The high-priced M&A market helped boost valuations in 2017, while the number of deals increased.
So far in 2017, 4,554 global PE M&A transactions valued at $319.89 billion have been announced, Thomson Reuters data shows. This compares with 4,166 deals totaling about $254 billion in 2016, the data provider said. This represents a 9.3 percent bump in volume while valuations rose nearly 26 percent.
The trend continued in the U.S. The number of announced deals jumped 33 percent to 1,666 as of Dec. 21 from 1,252 in 2016, Thomson Reuters said. Valuations surged 28 percent to $131.3 billion from $102.3 billion.
“Valuations are out of sight,” one PE executive said.
Consumer products and services emerged as the most active sector in the U.S., producing 251 transactions totaling $31.3 billion. High technology — last year’s most active sector — came in second with 444 U.S. announced PE transactions valued at $21.2 billion, Thomson Reuters said.
Here are the top five U.S. PE deals in 2017, according to Thomson Reuters.
- JAB Holding’s $7.5 billion buy of Panera Bread. JAB is the investment vehicle of the Reimann family. The firm owned Krispy Kreme doughnuts and Keurig Green Mountain when it closed its buy of the bakery chain in July.
- Sycamore Partners shrugged off “retail apocalypse” fears to make a $6.5 billion bet on Staples in 2017. Almost 9,000 retail stores are expected to disappear this year, with the graveyard including some big names like Toys R Us, Limited, and Wet Seal. Sycamore’s rationale for Staples? The buyout shop distinguishes between mall-based fashion retailers, which are vulnerable to changing consumer tastes, and retailers with a niche and rich cash flow, such as Staples, Reuters said. The deal closed in September.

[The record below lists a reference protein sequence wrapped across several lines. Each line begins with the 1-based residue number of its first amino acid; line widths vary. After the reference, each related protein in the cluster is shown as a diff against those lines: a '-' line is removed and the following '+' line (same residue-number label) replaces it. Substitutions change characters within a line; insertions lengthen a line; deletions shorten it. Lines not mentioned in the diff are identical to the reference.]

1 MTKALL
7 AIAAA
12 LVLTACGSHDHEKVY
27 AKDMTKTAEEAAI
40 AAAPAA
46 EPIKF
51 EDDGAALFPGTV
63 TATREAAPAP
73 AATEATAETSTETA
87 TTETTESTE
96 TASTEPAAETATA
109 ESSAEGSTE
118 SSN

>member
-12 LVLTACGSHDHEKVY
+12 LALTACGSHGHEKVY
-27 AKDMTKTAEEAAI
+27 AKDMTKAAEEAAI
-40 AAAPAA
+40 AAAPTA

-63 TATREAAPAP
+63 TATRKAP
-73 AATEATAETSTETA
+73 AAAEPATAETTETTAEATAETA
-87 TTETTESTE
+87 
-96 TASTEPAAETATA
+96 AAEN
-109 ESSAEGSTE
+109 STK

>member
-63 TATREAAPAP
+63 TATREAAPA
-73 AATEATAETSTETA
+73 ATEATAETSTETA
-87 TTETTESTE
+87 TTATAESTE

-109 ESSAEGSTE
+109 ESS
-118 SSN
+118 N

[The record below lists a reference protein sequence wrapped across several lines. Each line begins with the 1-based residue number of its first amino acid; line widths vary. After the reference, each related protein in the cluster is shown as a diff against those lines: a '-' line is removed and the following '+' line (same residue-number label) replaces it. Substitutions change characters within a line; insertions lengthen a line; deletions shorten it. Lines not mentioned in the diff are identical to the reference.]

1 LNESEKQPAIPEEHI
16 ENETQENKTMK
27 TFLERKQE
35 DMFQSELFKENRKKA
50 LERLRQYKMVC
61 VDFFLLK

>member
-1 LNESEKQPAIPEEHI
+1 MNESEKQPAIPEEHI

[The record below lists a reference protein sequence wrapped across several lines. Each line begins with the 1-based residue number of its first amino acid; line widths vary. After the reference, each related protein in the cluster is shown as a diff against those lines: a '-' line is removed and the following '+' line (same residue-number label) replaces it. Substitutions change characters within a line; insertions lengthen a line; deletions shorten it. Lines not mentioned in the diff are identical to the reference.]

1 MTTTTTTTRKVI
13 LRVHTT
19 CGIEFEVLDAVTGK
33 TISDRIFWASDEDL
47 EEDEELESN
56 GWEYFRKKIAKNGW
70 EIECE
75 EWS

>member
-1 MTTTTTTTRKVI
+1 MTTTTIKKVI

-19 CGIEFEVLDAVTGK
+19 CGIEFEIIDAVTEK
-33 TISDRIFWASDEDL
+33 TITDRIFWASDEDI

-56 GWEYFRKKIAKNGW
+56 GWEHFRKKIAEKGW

- Healthcare emerged as one of the busiest sectors this year, producing 224 U.S. announced M&A PE deals this year, TR said. The sector also generated the third biggest transaction in 2017: Pamplona Capital Management’s $5 billion buy of Parexel, a U.S. pharmaceutical-research-services provider.
- Apollo Global Management’s $4.95 billion buy of West Corp, a U.S. telephone-conferencing-services provider. This is the second time West Corp has gone private. In 2006, Thomas H Lee Partners and Quadrangle Group acquired West Corp for $4.1 billion.
- Blackstone Group beat out Clayton Dubilier & Rice to buy the employee-benefits-outsourcing business of Aon for $4.8 billion, Reuters said. The deal gave Blackstone ownership of a business that processes work benefits for 15 percent of the U.S. population, the story said.
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